Southeast Asia cross-border eCommerce. Exciting words for industry insiders who eagerly look to the region’s developments. The SEA region’s economic development, poverty alleviation and rising consumption power all point towards a bright future for eCommerce. A higher quality of life brings more frequent online consumption and diversifies product categories.
Nanfu Battery is one of the world’s top 5 alkaline battery manufacturers and a leading company in China. Looking for international expansion through cross-border eCommerce, the Southeast Asian region was a logical choice. However, Nanfu needed a strategy on which countries’ had the highest market potential and how they could grasp the business opportunities. Therefore, TMO Group conducted a market scan for 7 countries in the region to determine market potential and maturity. The countries included India, Indonesia, Malaysia, Philippines, Singapore, Thailand, Vietnam.
Scattered Markets and Limited Data
Although these countries are situated quite close to each other, they have very different developments, operations and markets. Limited market data and information make it difficult to get a complete overview. By focusing on specific aspects to highlight of every country, we made sure to provide a complete picture. Based on Nanfu’s needs and input, we also looked at specific products, market potential and maturity.
Large-scale Investments or Small-scale Pilots
India and Indonesia, respectively the second and fourth largest countries by population offer a very attractive market. However, the huge differences between rural and urban, as well as incomes, make them challenging to enter. Although the Indonesian government actively promotes eCommerce, many restrictions remain for foreign companies. Furthermore, Indonesia’s business environment is influenced by an unstable government and corruptive practices.
Countries like Malaysia, Singapore and Thailand do not provide a similar scale for eCommerce expansion. A better regulated and more convenient business environment makes up for this though. With fewer cross-border restrictions and a higher acceptance of Chinese products, these markets are very suited to serve as pilot zones for testing the water. Their central position also makes them perfect for setting up regional headquarters or local logistics hubs.
Similar Behavior, Different Demands
Trends in SEA consumer behavior develop in a similar trend as China did 5 or 10 years ago. Of course, country-specific characteristics also exist with the regional differences among the countries. For example, since Singaporeans can already fulfill all their basic needs, so they find product experience, service and quality more important. On the other hand, Indonesian consumers focus more on discounts and Thai consumers are highly brand loyal.
Shopping behavior is an important factor in defining market potential. Like the worldwide trend, consumers in Southeast Asia choose to purchase online because it is convenient and cheap. However, they are much more focused on mobile, spending on average 1 hour more on their phone screens compared to the worldwide standard. Furthermore, 70% of eCommerce traffic comes from mobile phones. But the real ‘eCommerce revolution’ has not happened yet. Desktop conversions are still 3 times higher than mobile, which means consumers still hesitate to complete the entire purchasing process on their mobile phones. Moreover, with O2O diversifying the online and offline shopping process and sales channels, social media start to play an important role in the customer journey.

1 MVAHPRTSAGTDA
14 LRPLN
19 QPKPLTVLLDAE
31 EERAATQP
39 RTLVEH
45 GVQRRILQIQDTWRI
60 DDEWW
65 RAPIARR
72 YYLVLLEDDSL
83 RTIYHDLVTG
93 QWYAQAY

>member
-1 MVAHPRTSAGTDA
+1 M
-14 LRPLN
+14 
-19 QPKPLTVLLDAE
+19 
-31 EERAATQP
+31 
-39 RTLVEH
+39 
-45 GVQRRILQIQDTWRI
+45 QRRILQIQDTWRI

Southeast Asia cross-border eCommerce and foreign products allow consumers to experience and get to know different cultures. At the same time, it is important for foreign brands to be culturally and politically sensitive when entering the market and promoting their products.
Analyzing Competitors, Products and Prices
By doing a product and price comparison, Nanfu could get an idea of the local competitive environment and determine their competitive advantages.
Besides their competitors’ products we also took a closer look at these companies. This included analyzing their local business models, online and offline channels, as well as company structures to help Nanfu to formulate a strategy and company setup. Providing context to issues like: is it necessary to register a company; what kind of functions should a local representation have (factory, administrative office, distribution, etc.); is it better to work with retailers or distributors; which online (brand website, marketplace flagship store, authorized online retailer, social media) and offline (store, authorized offline retailer) channels need to be set up.
All in all, the scan resulted in a promising but challenging picture of the Southeast Asian market. Want to enter the Southeast Asian market, but need more data and insights for your entry strategy? Do not hesitate and get in touch with us to explore the Southeast Asian market landscape and environment.
You also might be interested in our eCommerce Market Localization Guides, which include in-depth guides to some of Southeast Asia’s most exciting markets.